Graceland Cemetery, Chicago

Graceland Cemetery, Chicago

Graceland Cemetery, Chicago

Graceland Cemetery, Chicago

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Have a Happy Halloween! Next week, I'll post the more famous and magnificent monuments of Graceland Cemetery!

Sunday, October 23, 2011

Clayson House Kitchen

Clayson House table
Clayson House kitchen table

Last February, I blogged about my kitchen and the plans I have for it here. Then in March, I started removing the vinyl floor covering here. Well, the floor is still in progress. I didn't work on it all summer, but this fall weather has me hoping to start up again, if my knees will cooperate!

Today, I decided to walk over to our local house museum, the Clayson House, for some kitchen inspiration. The overall look is what I would strive for, with a lot of wood everywhere. Wood wainscoting, door and window trim would really enhance my kitchen.

Clayson House kitchen light

The ceilings at the Clayson House are at least 10 ft. and mine are 8. Although I would have loved a fixture like this, I settled for a different style that doesn't hang so low.

Clayson House stove

Clayson House kitchen ice box

And although I would love the look of an old stove and ice box, my current oven and refrigerator will have to stay. I'll just try to pretend they're not there!

Clayson House sink

The dry sink shows more of the beadboard look I want to achieve.

Clayson House kitchen

Clayson House kitchen

The museum kitchen wasn't really set up the way it would have been used. Because it's a museum, there were more tsatskis on display than a working kitchen would have out all at one time.

Clayson House kitchen

Although, part of the charm of these old kitchens is how things sit out on open shelves. I love the scale and the blue graniteware!

Clayson House kitchen clock


And my kitchen clock would look so much better sitting on a shelf with a lacy cloth like this!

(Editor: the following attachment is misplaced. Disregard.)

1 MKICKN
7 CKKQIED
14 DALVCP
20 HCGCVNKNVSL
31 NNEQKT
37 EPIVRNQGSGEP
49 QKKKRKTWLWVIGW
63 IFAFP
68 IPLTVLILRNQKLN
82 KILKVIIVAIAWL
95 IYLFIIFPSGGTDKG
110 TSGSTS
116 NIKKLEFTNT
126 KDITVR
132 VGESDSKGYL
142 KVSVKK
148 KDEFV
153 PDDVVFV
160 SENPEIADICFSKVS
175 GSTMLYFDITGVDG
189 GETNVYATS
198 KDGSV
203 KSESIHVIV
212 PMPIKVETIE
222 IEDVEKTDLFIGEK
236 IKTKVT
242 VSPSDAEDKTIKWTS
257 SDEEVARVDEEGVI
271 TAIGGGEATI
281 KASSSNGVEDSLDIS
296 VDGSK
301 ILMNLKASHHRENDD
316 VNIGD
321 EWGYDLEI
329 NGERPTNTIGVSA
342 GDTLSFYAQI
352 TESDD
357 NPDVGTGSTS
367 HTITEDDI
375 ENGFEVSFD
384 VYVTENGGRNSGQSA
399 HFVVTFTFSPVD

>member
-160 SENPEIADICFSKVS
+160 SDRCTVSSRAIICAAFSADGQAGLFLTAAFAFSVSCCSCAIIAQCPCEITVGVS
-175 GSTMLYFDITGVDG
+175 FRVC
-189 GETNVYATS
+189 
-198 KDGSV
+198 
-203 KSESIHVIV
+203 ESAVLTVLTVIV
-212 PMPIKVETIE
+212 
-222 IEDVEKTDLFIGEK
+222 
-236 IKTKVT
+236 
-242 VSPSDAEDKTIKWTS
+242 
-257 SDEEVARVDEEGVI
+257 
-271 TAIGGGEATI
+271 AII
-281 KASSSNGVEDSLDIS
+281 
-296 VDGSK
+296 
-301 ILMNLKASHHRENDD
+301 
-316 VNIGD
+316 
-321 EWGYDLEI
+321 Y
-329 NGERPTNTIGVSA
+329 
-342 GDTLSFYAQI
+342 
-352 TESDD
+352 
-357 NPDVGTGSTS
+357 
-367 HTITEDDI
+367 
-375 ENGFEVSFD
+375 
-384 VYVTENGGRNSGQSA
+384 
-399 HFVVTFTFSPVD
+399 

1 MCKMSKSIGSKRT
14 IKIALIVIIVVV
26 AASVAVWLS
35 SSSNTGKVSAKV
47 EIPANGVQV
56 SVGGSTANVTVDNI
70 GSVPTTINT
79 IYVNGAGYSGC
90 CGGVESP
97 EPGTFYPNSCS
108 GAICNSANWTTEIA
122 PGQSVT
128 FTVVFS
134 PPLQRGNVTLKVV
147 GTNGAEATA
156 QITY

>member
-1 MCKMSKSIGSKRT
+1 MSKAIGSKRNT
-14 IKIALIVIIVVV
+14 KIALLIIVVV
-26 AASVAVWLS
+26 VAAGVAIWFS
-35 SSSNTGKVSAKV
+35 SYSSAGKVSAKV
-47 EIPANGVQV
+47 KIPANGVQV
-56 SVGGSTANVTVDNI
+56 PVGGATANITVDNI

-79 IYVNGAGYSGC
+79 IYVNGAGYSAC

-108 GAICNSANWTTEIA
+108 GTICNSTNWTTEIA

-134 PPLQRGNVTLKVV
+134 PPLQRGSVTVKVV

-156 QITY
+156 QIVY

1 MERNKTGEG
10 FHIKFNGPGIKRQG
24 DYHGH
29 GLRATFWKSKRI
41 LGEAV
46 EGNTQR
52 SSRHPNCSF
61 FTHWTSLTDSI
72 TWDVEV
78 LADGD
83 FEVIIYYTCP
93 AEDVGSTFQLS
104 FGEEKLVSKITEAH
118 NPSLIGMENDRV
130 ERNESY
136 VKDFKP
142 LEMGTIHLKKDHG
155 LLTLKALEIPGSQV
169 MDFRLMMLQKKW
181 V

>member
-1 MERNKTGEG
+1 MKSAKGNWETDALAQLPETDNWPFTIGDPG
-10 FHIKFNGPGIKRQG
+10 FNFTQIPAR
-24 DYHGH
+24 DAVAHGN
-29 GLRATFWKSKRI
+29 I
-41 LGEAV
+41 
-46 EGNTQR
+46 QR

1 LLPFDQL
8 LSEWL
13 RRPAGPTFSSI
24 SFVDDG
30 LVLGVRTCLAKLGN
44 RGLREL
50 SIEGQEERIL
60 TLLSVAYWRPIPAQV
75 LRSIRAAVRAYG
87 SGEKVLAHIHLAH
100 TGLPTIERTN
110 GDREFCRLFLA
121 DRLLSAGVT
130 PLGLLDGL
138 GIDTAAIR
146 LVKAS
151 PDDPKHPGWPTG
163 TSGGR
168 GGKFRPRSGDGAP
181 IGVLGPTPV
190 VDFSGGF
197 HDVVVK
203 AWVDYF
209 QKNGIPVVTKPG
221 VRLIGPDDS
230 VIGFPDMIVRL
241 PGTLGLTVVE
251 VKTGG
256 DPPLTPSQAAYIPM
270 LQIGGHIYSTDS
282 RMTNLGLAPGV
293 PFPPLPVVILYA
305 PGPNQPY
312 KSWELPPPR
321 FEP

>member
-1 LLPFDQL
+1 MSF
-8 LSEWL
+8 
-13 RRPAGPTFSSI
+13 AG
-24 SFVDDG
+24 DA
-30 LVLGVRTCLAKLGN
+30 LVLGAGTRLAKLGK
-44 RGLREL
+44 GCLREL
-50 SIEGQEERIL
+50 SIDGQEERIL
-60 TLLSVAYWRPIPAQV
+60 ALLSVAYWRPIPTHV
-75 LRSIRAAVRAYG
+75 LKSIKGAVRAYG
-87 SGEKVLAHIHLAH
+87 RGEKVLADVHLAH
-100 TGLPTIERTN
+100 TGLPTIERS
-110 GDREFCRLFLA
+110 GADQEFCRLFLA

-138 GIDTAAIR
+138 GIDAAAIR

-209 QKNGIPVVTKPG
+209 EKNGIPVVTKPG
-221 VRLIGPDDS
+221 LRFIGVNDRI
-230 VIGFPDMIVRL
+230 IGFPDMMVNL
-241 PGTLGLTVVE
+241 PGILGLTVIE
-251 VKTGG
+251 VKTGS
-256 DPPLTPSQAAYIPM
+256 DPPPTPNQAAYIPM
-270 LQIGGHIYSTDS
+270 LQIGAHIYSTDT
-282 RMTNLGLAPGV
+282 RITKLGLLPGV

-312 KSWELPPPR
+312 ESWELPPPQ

Clayson House kitchen

My neighbor has one of these wall-mounted coffee grinders and actually uses it.

Clayson House kitchen

My coffer grinder is more like the one above, and is only decorative. Notice the nice spice boxes and the copper clothes boiler. Laundry was done in the kitchen. Clothes were boiled, wrung out, starched, ironed and pleated, and hung to dry.

Clayson House kitchen

This looks like maybe a wash tub for the baby? I'm lucky I don't need to do my laundry or bathing in my kitchen!

Clayson House kitchen

I like the oil lamps with the iron wall brackets. I have one, and plan on using it when the kitchen is completed.

Clayson House kitchen

A cherry stoner. People back then probably thought they were living the good life, with all the fancy contraptions at their disposal. They proudly displayed any modern devices they owned. Meanwhile, I'm trying to figure out places to hide my food processor, coffee maker, etc. in order to make my house more "Victorian." Something not right about that, huh?

Clayson House kitchen window

There's something so simple and elegant about glass bottles on a windowsill.

Clayson House kitchen

The fake pie was a nice touch. I love looking at fake food. But it made me realize that I should bake more often. And I believe I will, in the dream kitchen I'm slowly creating for myself. And although my oven will be modern, my food refrigerated, and the ingredients bought at a supermarket, stepping back in time in my own kitchen will be the secret ingredient that makes everything taste better.